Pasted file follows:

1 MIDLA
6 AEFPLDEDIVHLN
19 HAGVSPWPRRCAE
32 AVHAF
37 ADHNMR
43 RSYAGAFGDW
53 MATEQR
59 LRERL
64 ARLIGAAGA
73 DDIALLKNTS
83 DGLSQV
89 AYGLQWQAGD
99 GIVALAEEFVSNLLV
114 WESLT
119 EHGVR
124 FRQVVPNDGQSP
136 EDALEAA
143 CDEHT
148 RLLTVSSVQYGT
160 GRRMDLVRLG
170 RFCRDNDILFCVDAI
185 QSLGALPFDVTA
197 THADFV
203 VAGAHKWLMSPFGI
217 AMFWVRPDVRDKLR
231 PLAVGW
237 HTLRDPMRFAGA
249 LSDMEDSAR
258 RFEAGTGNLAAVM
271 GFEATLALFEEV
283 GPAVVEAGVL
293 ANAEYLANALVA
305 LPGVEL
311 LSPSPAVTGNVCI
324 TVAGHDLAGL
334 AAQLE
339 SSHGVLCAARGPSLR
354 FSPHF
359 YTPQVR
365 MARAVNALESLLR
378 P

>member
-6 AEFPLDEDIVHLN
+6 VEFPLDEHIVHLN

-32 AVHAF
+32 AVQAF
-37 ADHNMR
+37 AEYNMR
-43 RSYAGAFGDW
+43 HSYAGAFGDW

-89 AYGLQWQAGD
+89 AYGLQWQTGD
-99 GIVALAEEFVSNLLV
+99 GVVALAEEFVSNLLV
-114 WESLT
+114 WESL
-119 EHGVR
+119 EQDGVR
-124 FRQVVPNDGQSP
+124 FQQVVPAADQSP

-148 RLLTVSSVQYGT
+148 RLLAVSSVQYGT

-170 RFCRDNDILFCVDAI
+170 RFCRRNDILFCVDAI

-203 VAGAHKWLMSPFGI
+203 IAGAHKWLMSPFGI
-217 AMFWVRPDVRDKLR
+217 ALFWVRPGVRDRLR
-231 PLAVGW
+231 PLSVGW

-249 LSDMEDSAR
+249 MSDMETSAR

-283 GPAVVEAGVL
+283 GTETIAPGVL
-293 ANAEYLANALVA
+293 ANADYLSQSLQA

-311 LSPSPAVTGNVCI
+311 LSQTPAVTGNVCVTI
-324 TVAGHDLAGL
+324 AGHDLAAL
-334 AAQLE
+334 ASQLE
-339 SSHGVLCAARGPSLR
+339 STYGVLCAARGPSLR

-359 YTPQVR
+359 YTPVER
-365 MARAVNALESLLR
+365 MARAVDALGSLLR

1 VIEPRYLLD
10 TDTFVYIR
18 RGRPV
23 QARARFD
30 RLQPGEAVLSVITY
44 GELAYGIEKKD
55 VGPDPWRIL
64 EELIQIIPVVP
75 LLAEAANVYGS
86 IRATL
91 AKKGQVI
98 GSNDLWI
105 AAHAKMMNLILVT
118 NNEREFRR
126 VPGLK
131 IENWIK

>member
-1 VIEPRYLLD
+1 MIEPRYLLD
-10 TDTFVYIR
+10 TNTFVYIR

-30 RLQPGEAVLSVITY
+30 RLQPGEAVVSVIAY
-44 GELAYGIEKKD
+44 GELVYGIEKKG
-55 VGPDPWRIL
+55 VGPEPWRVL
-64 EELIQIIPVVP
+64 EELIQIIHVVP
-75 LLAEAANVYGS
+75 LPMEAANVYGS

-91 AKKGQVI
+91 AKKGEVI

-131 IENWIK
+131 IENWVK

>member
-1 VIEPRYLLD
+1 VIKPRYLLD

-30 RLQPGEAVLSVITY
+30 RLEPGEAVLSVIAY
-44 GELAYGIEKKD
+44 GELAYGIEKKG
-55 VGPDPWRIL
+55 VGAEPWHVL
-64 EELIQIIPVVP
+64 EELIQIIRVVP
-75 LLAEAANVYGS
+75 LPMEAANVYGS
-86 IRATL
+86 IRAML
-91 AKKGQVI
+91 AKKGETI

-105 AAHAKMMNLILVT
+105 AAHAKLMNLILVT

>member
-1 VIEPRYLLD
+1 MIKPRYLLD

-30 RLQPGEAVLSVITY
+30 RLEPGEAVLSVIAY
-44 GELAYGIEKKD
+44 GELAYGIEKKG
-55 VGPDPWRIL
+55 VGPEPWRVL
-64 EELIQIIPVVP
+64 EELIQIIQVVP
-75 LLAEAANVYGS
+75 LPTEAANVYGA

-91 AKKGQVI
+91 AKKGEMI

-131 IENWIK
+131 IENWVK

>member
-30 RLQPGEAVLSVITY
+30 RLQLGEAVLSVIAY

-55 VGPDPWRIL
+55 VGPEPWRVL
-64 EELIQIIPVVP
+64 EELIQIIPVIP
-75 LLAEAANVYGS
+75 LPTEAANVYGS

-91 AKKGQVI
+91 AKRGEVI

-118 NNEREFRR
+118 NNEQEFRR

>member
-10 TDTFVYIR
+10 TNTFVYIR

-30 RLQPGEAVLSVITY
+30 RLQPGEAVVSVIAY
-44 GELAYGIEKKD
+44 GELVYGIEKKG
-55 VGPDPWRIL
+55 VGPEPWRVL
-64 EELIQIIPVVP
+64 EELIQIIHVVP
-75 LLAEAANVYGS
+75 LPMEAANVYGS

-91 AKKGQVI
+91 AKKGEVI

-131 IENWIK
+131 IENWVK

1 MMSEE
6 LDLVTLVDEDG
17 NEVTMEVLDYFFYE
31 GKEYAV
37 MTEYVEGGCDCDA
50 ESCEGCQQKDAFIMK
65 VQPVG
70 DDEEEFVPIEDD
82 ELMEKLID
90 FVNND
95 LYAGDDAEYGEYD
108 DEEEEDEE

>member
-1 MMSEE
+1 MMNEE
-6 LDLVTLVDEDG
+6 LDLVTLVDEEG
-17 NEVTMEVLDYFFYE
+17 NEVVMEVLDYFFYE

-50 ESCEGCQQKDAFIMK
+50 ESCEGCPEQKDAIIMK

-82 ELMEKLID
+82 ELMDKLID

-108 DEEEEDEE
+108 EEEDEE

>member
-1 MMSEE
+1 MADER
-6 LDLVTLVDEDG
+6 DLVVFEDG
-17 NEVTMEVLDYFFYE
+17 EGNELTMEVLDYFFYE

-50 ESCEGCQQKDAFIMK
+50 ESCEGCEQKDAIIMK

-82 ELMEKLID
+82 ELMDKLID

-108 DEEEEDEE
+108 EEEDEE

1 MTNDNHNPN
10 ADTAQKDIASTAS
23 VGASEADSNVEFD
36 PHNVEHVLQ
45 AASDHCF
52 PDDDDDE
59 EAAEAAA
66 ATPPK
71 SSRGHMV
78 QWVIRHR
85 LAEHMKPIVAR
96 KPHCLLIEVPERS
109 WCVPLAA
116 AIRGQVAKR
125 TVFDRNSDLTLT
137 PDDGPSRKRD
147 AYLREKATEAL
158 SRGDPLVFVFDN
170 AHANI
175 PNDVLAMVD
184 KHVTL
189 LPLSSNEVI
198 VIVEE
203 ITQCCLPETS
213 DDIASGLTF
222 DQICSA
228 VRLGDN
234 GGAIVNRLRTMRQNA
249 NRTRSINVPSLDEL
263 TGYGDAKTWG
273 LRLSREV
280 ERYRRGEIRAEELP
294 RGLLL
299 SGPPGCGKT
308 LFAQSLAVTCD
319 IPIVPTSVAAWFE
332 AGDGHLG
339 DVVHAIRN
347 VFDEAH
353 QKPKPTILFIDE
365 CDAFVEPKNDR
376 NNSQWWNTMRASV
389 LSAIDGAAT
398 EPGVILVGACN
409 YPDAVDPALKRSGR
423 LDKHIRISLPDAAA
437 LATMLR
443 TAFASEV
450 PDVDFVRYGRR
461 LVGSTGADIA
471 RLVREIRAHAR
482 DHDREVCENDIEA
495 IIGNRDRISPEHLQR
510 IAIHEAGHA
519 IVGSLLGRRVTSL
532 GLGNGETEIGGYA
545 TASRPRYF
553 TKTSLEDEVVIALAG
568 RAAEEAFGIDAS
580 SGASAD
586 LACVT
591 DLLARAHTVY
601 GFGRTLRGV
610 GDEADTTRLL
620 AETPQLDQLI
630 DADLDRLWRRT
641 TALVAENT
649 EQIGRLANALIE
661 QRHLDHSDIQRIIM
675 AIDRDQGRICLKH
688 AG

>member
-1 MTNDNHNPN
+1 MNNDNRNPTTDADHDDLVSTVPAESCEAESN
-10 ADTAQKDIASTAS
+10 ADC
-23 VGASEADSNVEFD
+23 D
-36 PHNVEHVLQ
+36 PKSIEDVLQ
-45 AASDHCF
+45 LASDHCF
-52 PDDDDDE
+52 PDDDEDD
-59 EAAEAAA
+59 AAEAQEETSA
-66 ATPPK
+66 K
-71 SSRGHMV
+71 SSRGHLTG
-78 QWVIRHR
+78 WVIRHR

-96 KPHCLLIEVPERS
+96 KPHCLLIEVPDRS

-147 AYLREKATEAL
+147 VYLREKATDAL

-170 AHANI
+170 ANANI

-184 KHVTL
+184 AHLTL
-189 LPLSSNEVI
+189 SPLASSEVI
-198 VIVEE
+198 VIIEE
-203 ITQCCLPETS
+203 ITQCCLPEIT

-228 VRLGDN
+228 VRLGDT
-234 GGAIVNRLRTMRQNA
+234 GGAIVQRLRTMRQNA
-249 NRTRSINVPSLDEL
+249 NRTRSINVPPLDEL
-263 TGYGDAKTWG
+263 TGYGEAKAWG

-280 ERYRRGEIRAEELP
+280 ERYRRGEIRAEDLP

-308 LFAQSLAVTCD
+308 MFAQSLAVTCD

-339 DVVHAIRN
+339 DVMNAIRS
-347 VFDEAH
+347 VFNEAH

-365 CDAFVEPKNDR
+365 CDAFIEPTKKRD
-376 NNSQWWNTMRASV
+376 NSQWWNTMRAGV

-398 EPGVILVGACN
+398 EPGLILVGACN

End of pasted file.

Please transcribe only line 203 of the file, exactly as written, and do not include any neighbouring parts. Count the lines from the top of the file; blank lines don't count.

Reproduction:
-1 MMSEE